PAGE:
Originally, I thought that I would create one seed drawing and that Ellis Kim (timefiddler) would create one other, but overwhelmed by the amount of enthusiasm about participating, we decided invite a third artist, the talented Juanita Crooks (yakisobababy), to create an additional seed character.

The three seed characters, a lunging strawberry-headed character holding a wooden sword, a smiling stone surrounded by gravel and grass, and a plucky spring onion with a walking stick.

Even with the sign-up questionnaire as a threshold for commitment, life does happen, and I still expected some drop-outs. To try to limit the impacts of people dropping out, I limited the time each artist would have to work on their contribution to just one week before they’d need to pass their work forward. The three seed drawings meant we would have six branches (two separate branches per seed) which could run in parallel. The parallelization and short time limits helped to ensure that artists wouldn’t have to wait too long before their turn, and if anyone dropped out, it wouldn’t be too disruptive.

Of the 30+ artists who had expressed interest, 25 made it through the sign-up questionnaire. Expecting some drop-outs, I targeted five to six evolutions on each (total of 27-33 drawings). Miraculously—despite the size of the group—we only had one drop-out resulting in six branches totaling nearly 40 drawings!

Check out 24 artists, 39 evolutions: #DrawingEvolutionGame to see the final results!

Coordination resources

In order to coordinate this many people, I used a combination of spreadsheets, Google forms, and mail merge. I won’t pretend that it was easy, but doing this made it more manageable. Hopefully these resources can make that process easier for you.

Here are the basic steps:

  1. Recruit a team (or few)
  2. Create the “seed” character(s)
  3. Send the character to the next artist (mail merge email template below)
  4. Evolve the character to its “next level”
  5. Send the evolved character to the next artist (don’t reveal prior steps!)
  6. Repeat steps 4 & 5 until artists have taken a turn and the character is in its FINAL FORM
  7. Share your masterpiece with the hashtag #DrawingEvolutionGame

Resources to create your own:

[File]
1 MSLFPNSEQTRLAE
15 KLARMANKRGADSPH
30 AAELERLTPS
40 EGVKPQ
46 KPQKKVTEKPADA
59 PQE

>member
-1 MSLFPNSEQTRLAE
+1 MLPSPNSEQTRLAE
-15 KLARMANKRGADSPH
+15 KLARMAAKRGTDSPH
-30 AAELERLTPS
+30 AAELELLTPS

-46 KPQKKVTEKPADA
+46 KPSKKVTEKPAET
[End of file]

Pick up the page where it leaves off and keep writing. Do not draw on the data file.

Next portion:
Hey there, {{New Player}}!

Your evolution game inspiration drawing is coming from {{Last Player}}. Reply back to me here saying “received!” or something like that when you have received your inspiration from {{Last Pronoun}} (or if you haven’t received it after tomorrow, let me know).

REMINDER: {{Last Player}}, do NOT send your drawing to me. Only send it to {{New Player}} at {{Email address}}. (At the end, everyone will upload their drawings into a shared folder and I’ll collage them together.)

{{New Player}}, you have until {{Deadline}} to complete your drawing at which point you’ll be sending it along to the next player.

Keep in mind:
- To standardize, characters should be drawn on white or transparent backgrounds and saved in JPG, GIF, or PNG file format (We welcome physical media for creation, but please be sure to clean up and save in one of these formats for the final!)
- Each artist will see only the drawing directly ahead of their own in the evolution, so don’t post images of your work until the game is complete
- It’s important that each successive evolution builds on the last while still leaving room to grow so that the next artist can add their rendition

Let me know if you have any questions.

Good luck!

I hope you have a fantastic time creating and evolving your character drawings with friends. I can’t wait to see the #DrawingEvolutionGame masterpieces you will create!

Simplified instructions for the #DrawingEvolutionGame in a convenient square format for social sharing

See 24 artists, 39 evolutions: #DrawingEvolutionGame for the grand finale!